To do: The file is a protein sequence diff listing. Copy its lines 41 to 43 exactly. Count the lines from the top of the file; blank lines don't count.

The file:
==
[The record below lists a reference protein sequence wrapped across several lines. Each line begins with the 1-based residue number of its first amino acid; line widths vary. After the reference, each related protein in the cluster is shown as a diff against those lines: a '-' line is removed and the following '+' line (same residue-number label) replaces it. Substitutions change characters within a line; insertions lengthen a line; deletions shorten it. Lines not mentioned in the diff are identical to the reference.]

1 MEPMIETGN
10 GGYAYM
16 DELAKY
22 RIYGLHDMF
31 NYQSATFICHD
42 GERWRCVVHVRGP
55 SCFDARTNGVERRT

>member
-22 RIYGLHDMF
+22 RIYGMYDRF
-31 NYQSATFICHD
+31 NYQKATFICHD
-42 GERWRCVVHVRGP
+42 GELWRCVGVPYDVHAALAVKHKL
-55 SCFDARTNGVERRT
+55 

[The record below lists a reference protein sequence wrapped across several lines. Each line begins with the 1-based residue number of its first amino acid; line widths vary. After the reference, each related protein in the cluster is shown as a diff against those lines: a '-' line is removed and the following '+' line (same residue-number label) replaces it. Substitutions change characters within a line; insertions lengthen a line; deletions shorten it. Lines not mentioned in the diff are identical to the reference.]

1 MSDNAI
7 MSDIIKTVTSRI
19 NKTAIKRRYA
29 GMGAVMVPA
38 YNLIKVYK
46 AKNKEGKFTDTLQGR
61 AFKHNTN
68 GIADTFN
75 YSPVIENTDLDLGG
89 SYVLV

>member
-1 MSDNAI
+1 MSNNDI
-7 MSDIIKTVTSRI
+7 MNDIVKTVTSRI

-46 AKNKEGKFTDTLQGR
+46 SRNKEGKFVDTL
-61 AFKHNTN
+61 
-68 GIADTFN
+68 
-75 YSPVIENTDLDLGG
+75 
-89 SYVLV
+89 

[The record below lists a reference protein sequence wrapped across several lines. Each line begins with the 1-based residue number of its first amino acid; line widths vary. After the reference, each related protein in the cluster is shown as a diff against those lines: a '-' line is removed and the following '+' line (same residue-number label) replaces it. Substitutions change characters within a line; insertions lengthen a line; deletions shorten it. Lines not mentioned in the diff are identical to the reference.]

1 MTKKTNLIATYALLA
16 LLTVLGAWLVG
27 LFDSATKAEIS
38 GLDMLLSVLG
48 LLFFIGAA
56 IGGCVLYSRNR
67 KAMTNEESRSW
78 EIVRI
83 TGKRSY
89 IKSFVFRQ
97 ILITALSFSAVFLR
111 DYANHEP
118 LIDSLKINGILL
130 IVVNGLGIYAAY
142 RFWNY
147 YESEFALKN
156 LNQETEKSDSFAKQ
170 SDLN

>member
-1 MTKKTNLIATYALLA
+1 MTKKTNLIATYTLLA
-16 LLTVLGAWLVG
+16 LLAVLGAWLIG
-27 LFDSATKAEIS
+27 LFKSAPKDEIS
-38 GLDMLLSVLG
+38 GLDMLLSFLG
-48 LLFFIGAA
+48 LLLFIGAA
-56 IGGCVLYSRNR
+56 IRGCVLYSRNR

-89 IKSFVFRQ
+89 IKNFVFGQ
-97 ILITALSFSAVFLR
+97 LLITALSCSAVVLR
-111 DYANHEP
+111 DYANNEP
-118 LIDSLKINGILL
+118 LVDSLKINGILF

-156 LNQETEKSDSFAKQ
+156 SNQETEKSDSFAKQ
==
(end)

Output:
+75 
-89 SYVLV
+89 